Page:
The apartment where we lived was across the street from the Gem Theater on Ohio Street between 7th and 8th Streets, above a bar owned by an older woman who lived in a nice home at the edge of the city. Her daughter ran the establishment, and lived in the apartment at the top of the stairs. She had a son my age, and we played together and went to the same school. I never knew what had become of my friend's father, but he and his mother were alone - most of the time.
            It seemed that everyone was struggling in 1947. I don't remember very many of the dwellers, although the Martin family lived across the hall from us. They had two daughters and a son. Their son was a teenager, and rode his bike to Reagan Jr. High School every day. I didn't know him very well, but I do remember that bike. It was my duty to go for milk and bread every morning, and at the bottom of the stairs was usually a wino or drunk, passed out from the night before. I always had to jump over one of them to reach the outside door. My heart would stand still until I was on the sidewalk and safe. I would then pray that the sleeping man would be gone by the time I returned. Sometimes they were, but most of the time they were not, and I would have to climb over them again. It was scary! But when the Martin boy left for school, he rode that bike down those stairs and made the most awful racket you ever heard as the wheels hit each step. Before he reached the bottom, the doorway would be clear of drunks!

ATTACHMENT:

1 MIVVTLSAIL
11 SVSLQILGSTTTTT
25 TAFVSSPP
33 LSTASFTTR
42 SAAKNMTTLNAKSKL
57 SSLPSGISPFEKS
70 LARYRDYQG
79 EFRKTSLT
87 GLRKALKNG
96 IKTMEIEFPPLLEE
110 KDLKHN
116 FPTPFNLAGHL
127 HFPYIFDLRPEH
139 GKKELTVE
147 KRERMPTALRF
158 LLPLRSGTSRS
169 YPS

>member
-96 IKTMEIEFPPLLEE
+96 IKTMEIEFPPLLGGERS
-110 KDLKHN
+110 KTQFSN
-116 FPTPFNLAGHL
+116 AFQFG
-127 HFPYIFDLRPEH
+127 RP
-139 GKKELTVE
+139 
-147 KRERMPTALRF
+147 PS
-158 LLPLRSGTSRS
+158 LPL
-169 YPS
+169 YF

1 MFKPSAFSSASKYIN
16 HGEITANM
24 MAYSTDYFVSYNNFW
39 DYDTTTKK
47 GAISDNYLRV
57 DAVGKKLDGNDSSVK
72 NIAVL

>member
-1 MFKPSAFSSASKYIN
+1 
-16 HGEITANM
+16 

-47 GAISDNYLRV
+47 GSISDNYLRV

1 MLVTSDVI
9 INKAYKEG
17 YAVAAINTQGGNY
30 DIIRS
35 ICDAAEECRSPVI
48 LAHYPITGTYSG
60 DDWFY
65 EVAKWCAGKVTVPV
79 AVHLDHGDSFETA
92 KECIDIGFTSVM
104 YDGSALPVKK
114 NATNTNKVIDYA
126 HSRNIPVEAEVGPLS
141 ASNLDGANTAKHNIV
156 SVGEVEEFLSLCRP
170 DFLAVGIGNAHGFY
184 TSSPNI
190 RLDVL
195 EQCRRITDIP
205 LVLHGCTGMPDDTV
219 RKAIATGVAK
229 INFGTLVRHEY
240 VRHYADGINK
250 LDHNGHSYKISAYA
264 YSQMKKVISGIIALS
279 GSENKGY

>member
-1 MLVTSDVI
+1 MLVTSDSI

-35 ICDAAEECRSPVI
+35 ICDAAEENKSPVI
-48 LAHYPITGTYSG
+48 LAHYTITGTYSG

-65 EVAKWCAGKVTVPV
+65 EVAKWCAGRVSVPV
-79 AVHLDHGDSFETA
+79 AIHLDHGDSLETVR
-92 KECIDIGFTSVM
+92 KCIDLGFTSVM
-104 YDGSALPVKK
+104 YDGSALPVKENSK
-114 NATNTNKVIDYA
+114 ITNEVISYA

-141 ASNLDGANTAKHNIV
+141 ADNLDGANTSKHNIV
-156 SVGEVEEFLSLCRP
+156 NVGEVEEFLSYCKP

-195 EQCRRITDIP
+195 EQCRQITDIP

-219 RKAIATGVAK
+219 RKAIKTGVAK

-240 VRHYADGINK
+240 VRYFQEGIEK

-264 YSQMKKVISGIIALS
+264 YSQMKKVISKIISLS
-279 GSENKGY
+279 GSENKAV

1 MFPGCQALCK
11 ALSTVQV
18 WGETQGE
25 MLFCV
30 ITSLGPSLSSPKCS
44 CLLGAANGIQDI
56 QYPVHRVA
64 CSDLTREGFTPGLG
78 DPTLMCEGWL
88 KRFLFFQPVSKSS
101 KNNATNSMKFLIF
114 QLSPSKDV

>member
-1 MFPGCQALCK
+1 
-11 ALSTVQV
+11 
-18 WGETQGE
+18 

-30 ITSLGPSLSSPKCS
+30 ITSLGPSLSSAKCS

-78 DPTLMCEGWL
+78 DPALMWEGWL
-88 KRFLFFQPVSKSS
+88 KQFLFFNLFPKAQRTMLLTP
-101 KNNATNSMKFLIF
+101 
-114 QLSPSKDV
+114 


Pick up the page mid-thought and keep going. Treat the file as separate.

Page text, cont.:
Another man I remember was a big redheaded fellow. I heard he was recently discharged from the Army. But now he was setting up illegal card and dice games in the rear of businesses along Ohio Street, and staying one step ahead of the law. I don't know if they ever caught him.